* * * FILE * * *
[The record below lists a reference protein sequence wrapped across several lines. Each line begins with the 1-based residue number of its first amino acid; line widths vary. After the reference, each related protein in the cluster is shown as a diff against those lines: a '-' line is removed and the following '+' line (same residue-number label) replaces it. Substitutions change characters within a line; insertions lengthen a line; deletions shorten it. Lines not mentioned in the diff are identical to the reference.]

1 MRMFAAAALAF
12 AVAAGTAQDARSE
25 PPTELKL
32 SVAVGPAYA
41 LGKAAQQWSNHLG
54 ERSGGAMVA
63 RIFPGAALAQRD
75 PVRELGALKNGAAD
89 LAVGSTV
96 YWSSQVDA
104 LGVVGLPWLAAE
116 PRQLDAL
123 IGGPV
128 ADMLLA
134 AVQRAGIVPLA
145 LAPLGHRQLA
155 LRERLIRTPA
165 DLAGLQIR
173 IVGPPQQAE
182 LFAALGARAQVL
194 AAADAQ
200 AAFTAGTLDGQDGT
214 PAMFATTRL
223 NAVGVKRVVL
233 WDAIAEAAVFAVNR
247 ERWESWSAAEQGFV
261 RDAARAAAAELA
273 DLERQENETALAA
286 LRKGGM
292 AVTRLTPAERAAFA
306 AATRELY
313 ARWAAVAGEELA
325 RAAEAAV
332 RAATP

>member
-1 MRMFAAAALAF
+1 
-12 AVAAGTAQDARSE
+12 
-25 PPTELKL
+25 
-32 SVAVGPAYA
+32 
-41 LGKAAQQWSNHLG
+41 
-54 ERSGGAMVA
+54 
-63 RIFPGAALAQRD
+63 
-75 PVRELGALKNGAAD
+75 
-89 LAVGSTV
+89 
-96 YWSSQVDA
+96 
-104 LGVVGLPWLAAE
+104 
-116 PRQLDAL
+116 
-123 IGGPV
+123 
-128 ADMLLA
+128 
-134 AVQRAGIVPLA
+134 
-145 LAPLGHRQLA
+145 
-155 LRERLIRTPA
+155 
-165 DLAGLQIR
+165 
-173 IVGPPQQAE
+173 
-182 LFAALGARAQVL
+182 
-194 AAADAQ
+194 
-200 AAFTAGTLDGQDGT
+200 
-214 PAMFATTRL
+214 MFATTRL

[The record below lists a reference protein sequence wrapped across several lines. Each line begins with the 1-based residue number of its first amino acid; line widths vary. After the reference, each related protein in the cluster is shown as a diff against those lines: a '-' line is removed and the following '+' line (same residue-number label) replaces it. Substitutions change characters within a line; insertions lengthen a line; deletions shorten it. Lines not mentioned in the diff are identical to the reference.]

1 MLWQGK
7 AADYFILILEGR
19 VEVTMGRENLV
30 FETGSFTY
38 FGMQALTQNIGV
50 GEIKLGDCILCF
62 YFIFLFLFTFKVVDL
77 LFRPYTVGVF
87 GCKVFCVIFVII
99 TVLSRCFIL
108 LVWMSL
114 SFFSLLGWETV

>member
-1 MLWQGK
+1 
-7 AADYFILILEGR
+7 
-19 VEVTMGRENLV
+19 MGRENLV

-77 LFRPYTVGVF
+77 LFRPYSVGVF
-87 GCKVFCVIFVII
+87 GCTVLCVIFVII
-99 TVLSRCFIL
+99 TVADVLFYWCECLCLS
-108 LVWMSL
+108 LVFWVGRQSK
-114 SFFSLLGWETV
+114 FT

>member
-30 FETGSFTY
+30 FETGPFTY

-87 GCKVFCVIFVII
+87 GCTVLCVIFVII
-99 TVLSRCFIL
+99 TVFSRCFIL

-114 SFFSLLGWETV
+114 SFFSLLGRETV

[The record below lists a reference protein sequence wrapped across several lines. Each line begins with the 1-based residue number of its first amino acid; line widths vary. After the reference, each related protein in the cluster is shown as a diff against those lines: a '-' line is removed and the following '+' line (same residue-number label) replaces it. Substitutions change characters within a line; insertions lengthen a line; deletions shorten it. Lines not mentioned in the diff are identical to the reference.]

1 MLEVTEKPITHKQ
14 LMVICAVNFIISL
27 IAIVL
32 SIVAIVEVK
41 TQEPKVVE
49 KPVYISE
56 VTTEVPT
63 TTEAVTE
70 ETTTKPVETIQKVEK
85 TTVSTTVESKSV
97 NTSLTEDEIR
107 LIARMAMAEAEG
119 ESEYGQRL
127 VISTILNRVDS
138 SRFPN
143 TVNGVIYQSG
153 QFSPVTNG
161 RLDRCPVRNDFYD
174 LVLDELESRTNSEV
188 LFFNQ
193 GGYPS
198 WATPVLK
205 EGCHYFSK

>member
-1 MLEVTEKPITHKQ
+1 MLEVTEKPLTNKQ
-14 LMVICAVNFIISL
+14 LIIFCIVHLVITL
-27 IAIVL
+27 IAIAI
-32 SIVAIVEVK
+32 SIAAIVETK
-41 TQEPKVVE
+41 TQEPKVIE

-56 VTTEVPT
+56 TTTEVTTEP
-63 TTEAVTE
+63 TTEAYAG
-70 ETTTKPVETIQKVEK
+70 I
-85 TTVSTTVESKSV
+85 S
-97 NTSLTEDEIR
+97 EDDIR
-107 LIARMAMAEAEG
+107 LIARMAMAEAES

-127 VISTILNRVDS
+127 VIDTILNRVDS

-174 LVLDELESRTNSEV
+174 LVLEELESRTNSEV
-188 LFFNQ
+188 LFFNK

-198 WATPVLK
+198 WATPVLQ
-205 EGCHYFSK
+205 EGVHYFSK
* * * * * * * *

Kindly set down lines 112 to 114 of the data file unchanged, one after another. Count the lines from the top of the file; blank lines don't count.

+114 FT

>member
-30 FETGSFTY